Tuesday, 5 August 2008

A Brief Look at the History of the POA

This piece is work in progress, but it looks at the history of the POA and how it has changed over time, particularly moving to the left in recent years. I've written more recent things about prisons elsewhere on the blog.

Just like the Police Federation, the Prison Officers Association was created as a result of the defeat of NUPPO – although it was in the form of a representative board until 1939 when the POA was formally recognised.
The first coming to prominence of the POA was in the 1970’s. This was in the aftermath of several high profile escapes from prison in the 60’s which led to the imposition of a security culture. The most important part of this was the creation of long-term dispersal prisons for the highest security classification of prisoners.
This led to the creation of the Prisoners Rights Organisation (PROP – Preservation of the Rights of Prisoners) being created by ex-long term prisoners on the outside and finding considerable support from long term prisoners still inside. PROP organised and at least inspired several prisoners strikes, including a national one. Despite PROP’s support only being about 25% or less of the whole prison population it eventually won concessions after riots eventually broke out in some prisons – with violence perpetrated by both prisoners and prison officers.
There is no question that these protests influenced the POA – however, initially this was in the direction of demanding a tougher prison regime. Given the understaffing and overstretching of the prison estate – with overcrowding common as it is now – prison officers were frustrated with the Home Office and even more frustrated when prisoners started disobeying them too.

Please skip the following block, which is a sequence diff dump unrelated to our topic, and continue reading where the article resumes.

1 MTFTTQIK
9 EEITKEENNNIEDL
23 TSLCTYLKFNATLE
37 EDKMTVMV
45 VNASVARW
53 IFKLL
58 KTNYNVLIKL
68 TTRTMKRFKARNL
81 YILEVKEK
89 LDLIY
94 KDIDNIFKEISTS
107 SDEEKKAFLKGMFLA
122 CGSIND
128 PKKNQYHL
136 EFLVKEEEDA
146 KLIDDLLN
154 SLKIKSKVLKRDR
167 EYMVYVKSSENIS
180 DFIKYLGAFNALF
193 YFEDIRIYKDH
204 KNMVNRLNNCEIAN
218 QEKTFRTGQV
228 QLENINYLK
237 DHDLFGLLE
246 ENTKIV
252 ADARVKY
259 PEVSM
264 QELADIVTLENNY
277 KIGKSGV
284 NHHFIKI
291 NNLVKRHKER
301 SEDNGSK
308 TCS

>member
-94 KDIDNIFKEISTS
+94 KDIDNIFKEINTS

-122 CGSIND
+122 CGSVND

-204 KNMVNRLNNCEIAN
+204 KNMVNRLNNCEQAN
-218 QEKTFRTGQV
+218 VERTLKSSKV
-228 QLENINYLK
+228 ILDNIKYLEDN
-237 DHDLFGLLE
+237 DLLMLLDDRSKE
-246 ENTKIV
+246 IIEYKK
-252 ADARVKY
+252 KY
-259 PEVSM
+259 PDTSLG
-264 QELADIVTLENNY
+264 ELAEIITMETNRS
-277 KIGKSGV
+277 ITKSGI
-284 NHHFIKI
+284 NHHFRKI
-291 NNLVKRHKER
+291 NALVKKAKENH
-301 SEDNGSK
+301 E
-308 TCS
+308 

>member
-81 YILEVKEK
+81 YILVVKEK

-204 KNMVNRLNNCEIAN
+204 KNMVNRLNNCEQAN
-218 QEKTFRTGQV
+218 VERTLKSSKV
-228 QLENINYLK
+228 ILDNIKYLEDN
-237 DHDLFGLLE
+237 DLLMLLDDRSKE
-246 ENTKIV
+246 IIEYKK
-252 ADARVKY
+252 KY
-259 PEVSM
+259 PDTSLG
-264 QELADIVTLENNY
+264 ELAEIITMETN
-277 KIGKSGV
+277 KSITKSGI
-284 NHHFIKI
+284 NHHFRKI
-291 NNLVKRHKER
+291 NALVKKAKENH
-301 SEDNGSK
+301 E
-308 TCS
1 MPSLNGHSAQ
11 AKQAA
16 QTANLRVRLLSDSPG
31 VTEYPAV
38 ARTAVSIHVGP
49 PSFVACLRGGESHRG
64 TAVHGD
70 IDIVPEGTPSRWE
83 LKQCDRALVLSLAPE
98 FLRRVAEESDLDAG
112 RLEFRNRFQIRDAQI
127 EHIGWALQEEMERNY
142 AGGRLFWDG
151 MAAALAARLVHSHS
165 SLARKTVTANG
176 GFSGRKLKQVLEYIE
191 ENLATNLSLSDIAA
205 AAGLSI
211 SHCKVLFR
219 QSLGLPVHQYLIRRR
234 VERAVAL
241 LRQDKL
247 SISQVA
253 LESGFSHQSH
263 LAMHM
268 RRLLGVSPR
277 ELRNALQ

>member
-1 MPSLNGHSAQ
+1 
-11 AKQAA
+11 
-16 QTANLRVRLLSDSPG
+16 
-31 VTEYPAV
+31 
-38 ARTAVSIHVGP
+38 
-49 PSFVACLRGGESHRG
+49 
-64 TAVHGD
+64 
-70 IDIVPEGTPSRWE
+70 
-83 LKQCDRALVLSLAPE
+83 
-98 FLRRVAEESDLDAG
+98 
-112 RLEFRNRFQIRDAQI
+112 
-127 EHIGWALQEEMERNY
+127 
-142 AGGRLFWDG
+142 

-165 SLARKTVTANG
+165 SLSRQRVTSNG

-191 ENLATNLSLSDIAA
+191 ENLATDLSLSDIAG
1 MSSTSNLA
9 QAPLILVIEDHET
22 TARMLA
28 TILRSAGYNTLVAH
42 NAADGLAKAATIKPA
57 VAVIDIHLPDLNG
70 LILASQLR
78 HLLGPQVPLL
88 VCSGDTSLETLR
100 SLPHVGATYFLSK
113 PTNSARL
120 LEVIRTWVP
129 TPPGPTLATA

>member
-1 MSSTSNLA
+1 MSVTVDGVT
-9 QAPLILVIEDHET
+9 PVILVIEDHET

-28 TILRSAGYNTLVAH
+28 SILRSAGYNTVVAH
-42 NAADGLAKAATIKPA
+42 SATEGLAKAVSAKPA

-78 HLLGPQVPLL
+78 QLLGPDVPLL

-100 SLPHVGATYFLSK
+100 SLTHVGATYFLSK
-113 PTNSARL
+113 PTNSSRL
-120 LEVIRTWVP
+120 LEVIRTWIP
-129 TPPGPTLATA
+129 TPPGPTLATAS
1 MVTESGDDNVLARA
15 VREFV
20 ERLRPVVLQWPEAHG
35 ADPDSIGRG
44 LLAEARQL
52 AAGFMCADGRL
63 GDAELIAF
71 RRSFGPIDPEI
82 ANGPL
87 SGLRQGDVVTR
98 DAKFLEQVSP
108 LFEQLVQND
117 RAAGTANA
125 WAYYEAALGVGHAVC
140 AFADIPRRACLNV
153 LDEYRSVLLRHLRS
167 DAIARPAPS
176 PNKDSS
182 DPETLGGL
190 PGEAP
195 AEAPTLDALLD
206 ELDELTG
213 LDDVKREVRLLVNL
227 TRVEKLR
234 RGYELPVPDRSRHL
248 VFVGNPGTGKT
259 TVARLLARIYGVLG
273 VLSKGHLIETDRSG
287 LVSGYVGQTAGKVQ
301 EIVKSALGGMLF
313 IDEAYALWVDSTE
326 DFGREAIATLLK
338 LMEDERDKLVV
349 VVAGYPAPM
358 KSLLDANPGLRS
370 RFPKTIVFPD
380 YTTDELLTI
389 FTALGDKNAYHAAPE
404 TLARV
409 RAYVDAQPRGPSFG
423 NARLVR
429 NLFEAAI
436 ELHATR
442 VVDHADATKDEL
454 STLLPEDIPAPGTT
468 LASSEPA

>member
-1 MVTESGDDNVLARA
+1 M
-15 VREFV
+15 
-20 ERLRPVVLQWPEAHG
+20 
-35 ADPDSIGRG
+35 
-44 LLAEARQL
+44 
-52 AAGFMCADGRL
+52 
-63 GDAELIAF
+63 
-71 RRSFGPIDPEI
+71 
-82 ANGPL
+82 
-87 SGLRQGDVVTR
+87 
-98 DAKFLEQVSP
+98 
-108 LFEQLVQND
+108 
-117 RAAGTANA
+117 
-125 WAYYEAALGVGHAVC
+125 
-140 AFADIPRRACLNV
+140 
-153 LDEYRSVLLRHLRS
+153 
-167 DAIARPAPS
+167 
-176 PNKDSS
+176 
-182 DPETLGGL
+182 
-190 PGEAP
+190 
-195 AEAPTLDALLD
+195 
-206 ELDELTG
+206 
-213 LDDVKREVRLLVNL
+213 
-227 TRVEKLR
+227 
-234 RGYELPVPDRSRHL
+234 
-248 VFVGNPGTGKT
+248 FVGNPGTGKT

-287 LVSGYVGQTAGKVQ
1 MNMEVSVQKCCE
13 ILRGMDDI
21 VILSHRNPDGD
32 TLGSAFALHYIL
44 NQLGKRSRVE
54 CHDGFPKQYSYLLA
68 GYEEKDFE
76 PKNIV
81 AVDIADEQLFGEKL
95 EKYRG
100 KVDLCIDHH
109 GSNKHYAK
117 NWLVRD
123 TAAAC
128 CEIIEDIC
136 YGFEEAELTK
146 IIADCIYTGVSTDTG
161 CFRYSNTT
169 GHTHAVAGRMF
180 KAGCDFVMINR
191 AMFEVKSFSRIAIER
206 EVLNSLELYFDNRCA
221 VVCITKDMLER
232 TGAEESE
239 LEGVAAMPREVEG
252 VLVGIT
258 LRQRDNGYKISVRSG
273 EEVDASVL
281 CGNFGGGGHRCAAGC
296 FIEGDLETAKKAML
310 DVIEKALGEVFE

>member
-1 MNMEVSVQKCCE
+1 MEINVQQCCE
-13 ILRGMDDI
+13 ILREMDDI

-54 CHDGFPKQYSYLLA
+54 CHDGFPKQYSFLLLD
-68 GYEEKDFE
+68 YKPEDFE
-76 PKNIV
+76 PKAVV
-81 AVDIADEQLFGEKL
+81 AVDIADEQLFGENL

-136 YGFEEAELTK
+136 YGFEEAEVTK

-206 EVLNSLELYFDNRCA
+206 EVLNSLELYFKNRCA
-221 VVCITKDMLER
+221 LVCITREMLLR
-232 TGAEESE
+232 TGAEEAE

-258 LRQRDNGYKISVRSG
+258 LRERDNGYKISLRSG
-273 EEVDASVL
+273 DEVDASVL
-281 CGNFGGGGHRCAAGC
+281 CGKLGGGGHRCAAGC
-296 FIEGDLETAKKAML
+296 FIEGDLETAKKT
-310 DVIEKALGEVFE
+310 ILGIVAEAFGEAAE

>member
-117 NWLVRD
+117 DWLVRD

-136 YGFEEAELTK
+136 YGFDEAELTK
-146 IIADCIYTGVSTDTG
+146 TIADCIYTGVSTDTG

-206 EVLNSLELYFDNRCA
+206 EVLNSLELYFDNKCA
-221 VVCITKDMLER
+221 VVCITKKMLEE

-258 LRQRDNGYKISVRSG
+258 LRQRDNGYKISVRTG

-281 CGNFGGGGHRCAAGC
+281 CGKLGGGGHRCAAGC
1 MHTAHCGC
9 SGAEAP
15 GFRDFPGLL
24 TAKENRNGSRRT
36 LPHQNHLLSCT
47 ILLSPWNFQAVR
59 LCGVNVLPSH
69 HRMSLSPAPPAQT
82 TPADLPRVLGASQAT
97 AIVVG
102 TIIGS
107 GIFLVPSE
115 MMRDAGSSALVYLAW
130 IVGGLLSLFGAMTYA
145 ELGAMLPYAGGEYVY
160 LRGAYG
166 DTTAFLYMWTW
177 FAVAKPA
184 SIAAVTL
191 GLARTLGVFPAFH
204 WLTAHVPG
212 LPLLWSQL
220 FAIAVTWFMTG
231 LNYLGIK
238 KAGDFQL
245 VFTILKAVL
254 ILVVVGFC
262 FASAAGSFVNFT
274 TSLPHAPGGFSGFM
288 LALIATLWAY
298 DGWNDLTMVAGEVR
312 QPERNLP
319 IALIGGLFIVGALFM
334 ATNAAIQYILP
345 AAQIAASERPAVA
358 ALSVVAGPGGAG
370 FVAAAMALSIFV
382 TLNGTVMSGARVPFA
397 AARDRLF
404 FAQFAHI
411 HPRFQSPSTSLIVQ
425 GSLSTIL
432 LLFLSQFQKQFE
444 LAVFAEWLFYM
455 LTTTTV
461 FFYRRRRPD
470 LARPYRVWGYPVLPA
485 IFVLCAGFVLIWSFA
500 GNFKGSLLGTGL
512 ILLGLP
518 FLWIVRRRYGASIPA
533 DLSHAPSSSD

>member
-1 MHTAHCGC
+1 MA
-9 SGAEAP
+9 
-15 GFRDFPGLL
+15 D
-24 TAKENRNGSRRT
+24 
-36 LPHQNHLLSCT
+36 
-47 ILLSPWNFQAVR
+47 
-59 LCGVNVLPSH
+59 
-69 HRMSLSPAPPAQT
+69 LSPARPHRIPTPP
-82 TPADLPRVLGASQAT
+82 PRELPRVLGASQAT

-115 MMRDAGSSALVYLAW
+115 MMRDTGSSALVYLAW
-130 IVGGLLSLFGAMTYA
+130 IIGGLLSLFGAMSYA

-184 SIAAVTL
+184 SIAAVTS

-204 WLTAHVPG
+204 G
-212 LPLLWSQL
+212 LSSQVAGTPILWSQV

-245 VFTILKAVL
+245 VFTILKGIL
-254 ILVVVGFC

But the POA had a weapon in its hands, the prison system effectively relied on compulsory overtime. By using what effectively was a work-to-rule policy, local POA branches could extract concessions out of prison management, but this was often at the expense of prisoners themselves. Needless to say the POA and PROP were very hostile to each other.
However, in the aftermath of the concessions in the prison regime granted by the Home Office, PROP withered away. The POA discovered a new tactic too. In a dispute over payments for loss of breakfast breaks, the local branch at HMP Walton refused to accept prisoners over the Certified Normal Accomodation (CNA) level. This was one of the tactics used by prison officers to deal with rising overcrowding in prisons in the 90’s (which of course means staff are stretched even further).
In 1993, the POA balloted over action short of strike in response to crowded prisons whilst suffering from staff shortages. However, the then Home Secretary, Michael Howard took out an injunction against the POA taking industrial action on the basis that whilst working they had the status of a police constable. The right to strike was re-instated by New Labour (but not in private prisons or in Northern Ireland) after the POA signed up to a voluntary no-strike agreement, but after the POA decided to leave the agreement and take unofficial strike action in August 2007 have seen legislation fairly quickly passed to ban strike action again.

1 comment:

Anonymous said...

It is interesting that the POA are supposedly moving to the left.

I remember what the POA were like in the mid-late 1999s. They were utterly appalling. As part of the mental health user movement we had access to the Special Hospitals to work with the people banged up in Broadmoor, Ashworth and Rampton. Helping them set up patients' councils and womens groups etc.

On many occasions the screws were obstructive, oppressive, racist, sexist and homophobic and to say unhelpful is an understatement and we had complaints from the people in there.

The far right were actively organising within the POA. And government enquiries such as Blom-Cooper exposed this (and later enquiries such as Fallon).

I have very bad memories of those times in relationship to the POA and the behaviour towards residents in the Specials'